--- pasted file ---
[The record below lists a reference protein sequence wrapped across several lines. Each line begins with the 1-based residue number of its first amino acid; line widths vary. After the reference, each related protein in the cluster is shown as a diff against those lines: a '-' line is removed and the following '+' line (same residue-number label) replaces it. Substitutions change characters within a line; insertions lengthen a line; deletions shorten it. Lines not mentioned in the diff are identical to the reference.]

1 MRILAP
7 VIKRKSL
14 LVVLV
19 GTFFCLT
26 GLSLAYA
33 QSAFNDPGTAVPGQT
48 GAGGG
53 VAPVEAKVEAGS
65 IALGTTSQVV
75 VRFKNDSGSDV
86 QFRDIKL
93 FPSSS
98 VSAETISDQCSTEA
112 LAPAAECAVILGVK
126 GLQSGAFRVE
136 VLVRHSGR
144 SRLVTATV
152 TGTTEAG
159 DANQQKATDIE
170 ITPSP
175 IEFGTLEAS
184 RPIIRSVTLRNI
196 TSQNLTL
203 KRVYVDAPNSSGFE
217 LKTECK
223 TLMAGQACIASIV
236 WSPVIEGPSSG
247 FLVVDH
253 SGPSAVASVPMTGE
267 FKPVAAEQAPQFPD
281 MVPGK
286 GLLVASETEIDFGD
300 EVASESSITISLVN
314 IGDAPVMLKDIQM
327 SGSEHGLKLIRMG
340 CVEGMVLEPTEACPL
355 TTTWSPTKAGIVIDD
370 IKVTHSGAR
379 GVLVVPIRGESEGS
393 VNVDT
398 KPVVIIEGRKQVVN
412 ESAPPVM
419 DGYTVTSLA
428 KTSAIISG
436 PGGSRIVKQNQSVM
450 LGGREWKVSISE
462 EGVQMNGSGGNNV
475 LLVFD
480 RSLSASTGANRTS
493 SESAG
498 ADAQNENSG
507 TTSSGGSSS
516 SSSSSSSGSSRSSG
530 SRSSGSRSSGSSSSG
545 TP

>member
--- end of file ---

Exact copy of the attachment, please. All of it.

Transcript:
[The record below lists a reference protein sequence wrapped across several lines. Each line begins with the 1-based residue number of its first amino acid; line widths vary. After the reference, each related protein in the cluster is shown as a diff against those lines: a '-' line is removed and the following '+' line (same residue-number label) replaces it. Substitutions change characters within a line; insertions lengthen a line; deletions shorten it. Lines not mentioned in the diff are identical to the reference.]

1 MRILAP
7 VIKRKSL
14 LVVLV
19 GTFFCLT
26 GLSLAYA
33 QSAFNDPGTAVPGQT
48 GAGGG
53 VAPVEAKVEAGS
65 IALGTTSQVV
75 VRFKNDSGSDV
86 QFRDIKL
93 FPSSS
98 VSAETISDQCSTEA
112 LAPAAECAVILGVK
126 GLQSGAFRVE
136 VLVRHSGR
144 SRLVTATV
152 TGTTEAG
159 DANQQKATDIE
170 ITPSP
175 IEFGTLEAS
184 RPIIRSVTLRNI
196 TSQNLTL
203 KRVYVDAPNSSGFE
217 LKTECK
223 TLMAGQACIASIV
236 WSPVIEGPSSG
247 FLVVDH
253 SGPSAVASVPMTGE
267 FKPVAAEQAPQFPD
281 MVPGK
286 GLLVASETEIDFGD
300 EVASESSITISLVN
314 IGDAPVMLKDIQM
327 SGSEHGLKLIRMG
340 CVEGMVLEPTEACPL
355 TTTWSPTKAGIVIDD
370 IKVTHSGAR
379 GVLVVPIRGESEGS
393 VNVDT
398 KPVVIIEGRKQVVN
412 ESAPPVM
419 DGYTVTSLA
428 KTSAIISG
436 PGGSRIVKQNQSVM
450 LGGREWKVSISE
462 EGVQMNGSGGNNV
475 LLVFD
480 RSLSASTGANRTS
493 SESAG
498 ADAQNENSG
507 TTSSGGSSS
516 SSSSSSSGSSRSSG
530 SRSSGSRSSGSSSSG
545 TP

>member